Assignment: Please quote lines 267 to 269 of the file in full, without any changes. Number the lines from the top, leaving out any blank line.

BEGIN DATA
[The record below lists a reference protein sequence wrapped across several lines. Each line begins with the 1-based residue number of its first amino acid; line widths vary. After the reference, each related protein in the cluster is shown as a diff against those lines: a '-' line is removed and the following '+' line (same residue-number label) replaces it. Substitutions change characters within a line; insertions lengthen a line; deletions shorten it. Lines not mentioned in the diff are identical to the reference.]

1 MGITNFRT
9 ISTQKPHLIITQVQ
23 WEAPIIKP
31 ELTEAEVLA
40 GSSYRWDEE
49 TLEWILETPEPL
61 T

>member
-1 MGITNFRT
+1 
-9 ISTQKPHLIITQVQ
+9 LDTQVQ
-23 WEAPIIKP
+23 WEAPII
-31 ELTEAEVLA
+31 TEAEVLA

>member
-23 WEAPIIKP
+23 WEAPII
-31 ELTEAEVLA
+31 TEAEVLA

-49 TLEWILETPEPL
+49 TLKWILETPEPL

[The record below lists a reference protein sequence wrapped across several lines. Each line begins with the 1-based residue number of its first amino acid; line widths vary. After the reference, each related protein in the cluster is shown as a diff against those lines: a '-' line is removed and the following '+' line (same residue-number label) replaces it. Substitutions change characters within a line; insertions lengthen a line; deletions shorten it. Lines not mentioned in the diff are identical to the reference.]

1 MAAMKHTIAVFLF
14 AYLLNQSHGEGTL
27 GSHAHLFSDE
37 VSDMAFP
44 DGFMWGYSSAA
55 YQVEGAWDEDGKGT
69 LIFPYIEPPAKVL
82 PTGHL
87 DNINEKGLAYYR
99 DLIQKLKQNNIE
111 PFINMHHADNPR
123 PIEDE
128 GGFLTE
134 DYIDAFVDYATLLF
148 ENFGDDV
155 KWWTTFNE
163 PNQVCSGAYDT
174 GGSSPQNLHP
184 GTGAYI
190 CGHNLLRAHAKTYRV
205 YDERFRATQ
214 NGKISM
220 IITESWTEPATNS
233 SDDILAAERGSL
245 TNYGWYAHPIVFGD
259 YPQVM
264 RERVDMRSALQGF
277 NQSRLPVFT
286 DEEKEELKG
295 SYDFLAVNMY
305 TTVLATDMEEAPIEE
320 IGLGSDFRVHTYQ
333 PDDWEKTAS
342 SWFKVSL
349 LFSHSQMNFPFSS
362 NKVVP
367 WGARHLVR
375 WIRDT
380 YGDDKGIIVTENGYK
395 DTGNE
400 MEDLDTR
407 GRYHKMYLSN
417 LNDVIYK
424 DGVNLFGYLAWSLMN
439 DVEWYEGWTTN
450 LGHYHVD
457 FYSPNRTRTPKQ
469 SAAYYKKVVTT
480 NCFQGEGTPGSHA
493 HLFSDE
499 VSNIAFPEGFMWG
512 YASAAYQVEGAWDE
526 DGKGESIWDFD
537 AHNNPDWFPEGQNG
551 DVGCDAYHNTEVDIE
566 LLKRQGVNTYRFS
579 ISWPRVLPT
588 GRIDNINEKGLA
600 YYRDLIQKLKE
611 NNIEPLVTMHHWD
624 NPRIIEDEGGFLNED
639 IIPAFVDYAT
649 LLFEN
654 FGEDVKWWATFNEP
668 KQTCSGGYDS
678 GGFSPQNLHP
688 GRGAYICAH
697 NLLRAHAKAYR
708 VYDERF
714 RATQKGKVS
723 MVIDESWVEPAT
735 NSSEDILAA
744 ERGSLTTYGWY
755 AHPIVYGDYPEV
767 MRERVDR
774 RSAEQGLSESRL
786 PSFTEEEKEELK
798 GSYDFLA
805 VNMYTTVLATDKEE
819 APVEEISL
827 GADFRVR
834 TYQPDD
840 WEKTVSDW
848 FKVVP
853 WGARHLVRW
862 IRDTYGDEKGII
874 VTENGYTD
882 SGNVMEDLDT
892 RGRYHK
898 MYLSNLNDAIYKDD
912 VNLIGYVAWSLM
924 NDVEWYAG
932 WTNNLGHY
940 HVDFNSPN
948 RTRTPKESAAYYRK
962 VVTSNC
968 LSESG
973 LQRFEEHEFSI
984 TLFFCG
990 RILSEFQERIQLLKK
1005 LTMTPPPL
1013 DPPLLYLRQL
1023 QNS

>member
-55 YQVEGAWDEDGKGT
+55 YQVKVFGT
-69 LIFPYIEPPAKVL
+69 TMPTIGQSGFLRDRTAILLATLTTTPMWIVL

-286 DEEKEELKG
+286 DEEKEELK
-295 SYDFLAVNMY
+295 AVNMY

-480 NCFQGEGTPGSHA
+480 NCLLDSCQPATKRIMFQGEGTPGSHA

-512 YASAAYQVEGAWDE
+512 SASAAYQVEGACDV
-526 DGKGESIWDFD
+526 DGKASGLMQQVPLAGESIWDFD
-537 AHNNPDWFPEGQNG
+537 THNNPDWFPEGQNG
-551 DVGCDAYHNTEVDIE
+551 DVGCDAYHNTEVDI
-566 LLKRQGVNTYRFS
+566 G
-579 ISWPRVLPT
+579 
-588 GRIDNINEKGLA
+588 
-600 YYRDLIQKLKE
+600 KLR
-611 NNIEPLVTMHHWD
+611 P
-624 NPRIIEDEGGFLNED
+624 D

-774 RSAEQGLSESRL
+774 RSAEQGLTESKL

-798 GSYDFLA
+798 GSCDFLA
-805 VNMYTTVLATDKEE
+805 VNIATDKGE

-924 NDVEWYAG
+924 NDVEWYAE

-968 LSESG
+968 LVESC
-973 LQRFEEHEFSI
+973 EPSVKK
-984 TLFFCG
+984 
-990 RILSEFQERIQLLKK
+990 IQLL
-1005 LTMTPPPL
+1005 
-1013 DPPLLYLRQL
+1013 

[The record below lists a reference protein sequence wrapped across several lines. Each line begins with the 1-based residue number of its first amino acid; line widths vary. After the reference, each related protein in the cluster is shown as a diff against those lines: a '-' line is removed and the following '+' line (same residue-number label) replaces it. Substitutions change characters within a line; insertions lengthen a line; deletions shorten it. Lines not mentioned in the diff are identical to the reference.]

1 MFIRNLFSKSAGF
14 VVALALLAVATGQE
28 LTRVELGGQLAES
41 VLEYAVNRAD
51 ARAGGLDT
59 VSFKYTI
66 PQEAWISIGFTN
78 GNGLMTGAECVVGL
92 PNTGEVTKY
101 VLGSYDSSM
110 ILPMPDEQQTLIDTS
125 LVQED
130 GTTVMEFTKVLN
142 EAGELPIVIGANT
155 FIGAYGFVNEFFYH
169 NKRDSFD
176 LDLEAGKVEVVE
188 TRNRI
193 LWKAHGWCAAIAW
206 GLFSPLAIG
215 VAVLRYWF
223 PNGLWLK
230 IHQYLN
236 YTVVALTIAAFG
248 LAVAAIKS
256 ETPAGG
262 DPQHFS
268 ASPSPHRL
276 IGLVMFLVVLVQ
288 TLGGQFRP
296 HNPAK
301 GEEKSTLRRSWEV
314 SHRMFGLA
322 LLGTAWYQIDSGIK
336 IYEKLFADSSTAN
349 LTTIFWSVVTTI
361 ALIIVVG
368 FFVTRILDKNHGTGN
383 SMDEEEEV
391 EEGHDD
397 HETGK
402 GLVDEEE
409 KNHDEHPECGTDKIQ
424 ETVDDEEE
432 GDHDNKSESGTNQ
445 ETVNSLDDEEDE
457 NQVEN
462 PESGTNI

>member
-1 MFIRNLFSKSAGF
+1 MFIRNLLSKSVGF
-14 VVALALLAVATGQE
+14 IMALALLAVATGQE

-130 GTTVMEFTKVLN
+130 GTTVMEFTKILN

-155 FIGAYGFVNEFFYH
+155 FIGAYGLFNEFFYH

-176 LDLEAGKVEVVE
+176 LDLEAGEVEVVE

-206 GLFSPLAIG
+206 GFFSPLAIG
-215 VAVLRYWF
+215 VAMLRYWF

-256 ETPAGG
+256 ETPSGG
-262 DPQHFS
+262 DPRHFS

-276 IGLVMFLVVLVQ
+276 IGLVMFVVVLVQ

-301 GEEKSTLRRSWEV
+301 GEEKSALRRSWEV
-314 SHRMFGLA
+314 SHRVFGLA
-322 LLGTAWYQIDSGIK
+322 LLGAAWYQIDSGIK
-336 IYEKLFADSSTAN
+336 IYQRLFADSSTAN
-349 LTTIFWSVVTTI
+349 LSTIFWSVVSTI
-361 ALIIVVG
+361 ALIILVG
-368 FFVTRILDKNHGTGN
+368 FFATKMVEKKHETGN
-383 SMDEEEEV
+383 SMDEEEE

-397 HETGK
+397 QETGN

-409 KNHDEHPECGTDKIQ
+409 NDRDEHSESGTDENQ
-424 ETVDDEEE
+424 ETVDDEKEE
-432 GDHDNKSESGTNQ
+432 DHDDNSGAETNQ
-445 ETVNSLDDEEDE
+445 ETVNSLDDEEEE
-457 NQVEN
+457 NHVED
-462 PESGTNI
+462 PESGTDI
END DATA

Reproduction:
+397 QETGN

-409 KNHDEHPECGTDKIQ
+409 NDRDEHSESGTDENQ